An Old-Fashioned Southern Wedding

by Steve Lancaster12/21/18
My wife and I just returned from a 2200-mile road trip to attend the daughter of a friend’s wedding. The groom is an engineer and owns a pizza restaurant here in Fayetteville. The bride assumed my wife’s job as a financial analyst in the Chemical Engineering department of the University of Arkansas. The planning for this day began when they announced their engagement about one year ago.

These days formal weddings are not the thing among the younger crowd. To have any kind of ceremony at all is unusual but the whole deal with a rehearsal dinner, reception dinner and party and a brunch the day after is so traditional as to require comment. The wedding was in Charleston SC. Even in the winter a gorgeous location. I can’t say much about the venues except that they were beautiful Southern locations. The low country and the tidewater add a special grace and charm to the proceedings and by themselves made the trip worthwhile.

Wedding are a special commitment for friends and family. These two young people will face challenges in their life together, but I have no doubt that they will persevere and prosper. It is not entirely due to the wedding ceremony, but it is a major element, with friends and family standing by the couple that, if nothing else, provides emotional support to them. A community endorsement of their commitment.

At other times in our culture, when things were leaner, a wedding might be formalized with the bride and groom jumping over a broom. In New England it was not uncommon for a new bride to give birth 6 months after the marriage. Apparently, premature births were easily cared for in Puritan communities. Fertility was a prized asset in the 17th century.

The acceptance of the relationship between two people has always been one of the strengths of not only Western culture but all human cultures. As we have degraded the importance of marriage, we have also degraded the importance of child rearing and community life. Perhaps in the future marriage as an institution will arise to the important place it holds in our culture. It was a privilege to attend this wedding, for all it symbolizes about our collective past and all it means for the future.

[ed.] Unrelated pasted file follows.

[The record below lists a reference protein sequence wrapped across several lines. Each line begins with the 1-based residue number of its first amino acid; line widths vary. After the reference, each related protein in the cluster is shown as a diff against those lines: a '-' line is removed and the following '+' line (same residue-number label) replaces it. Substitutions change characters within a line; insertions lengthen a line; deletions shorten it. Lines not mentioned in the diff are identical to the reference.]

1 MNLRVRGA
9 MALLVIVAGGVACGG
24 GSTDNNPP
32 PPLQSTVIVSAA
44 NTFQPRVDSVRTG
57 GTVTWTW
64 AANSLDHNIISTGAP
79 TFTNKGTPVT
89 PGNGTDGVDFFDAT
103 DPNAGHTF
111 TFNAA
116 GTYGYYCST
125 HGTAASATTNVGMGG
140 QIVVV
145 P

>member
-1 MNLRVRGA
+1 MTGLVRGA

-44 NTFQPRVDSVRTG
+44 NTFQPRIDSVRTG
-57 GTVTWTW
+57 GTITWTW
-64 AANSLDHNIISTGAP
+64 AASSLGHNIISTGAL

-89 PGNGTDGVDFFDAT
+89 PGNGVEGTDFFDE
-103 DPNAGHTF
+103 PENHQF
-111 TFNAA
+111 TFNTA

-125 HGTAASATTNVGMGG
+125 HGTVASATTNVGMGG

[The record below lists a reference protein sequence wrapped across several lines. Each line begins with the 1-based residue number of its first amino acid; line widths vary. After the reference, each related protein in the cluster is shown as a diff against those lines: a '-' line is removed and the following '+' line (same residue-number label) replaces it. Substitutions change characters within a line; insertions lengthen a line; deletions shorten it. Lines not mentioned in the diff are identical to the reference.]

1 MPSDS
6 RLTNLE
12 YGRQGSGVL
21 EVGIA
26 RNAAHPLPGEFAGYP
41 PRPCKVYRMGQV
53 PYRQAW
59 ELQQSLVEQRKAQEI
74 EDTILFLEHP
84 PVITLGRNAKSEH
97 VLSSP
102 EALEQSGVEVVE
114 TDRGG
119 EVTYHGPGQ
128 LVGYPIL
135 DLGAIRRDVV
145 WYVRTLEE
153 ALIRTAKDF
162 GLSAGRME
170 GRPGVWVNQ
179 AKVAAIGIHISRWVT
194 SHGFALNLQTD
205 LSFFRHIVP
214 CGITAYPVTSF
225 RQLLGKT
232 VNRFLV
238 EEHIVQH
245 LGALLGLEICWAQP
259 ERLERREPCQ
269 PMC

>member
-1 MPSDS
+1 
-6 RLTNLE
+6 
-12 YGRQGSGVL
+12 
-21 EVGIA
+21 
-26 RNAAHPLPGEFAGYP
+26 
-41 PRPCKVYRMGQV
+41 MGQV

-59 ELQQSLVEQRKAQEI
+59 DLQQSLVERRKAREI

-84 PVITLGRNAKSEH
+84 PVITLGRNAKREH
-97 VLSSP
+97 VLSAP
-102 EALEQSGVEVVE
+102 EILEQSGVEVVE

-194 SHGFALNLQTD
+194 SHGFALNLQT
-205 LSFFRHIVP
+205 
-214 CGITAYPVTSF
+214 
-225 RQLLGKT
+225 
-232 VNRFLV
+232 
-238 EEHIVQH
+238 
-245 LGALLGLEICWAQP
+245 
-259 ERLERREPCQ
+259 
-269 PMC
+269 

My wife and I had a whirlwind tour of Charleston and Savanah on our trip. I wanted to visit Parris Island RD, but weather and time prevented that. We did have lunch at the Lady and Son restaurant, owned and operated by Paula Deen. The drive home through South Carolina, Georgia, Alabama, Mississippi, Tennessee and Arkansas was long and tiring. I doubt we will make another long road trip. One of the nicest stretches of the Interstate system is I-22 between Birmingham and Tupelo. If you have the opportunity you can catch up with the Natchez Trace in Tupelo and visit the birthplace of Elvis. • (95 views)

Share
This entry was posted in Essays. Bookmark the permalink.

9 Responses to An Old-Fashioned Southern Wedding

  1. Timothy Lane says:

    I’ve attended a few formal weddings in my life. There was my sister’s over a half century ago, but I naturally remember nothing about it. The marriage didn’t last long, though her current marriage has worked well. In our family, informal affairs have worked better. Elizabeth and I never actually formalized a wedding (we were thinking of it at the beginning of last year, but various matters — including the increasing decline of my body — prevented it).

    Various friends of mine had weddings, including 2 that were held about a month part over 30 years ago. One had interesting timing. One morning I attended the funeral of Grant McCormick’s father. Then Elizabeth and I went to a science fiction convention in Evansville — and that night, took time off to attend the wedding of Joseph Major and Lisa Thomas. It wasn’t a large wedding (the reception was held in the Thomas house), but Elizabeth is a relative of Joe’s so we were able to attend. Two formal events in one day.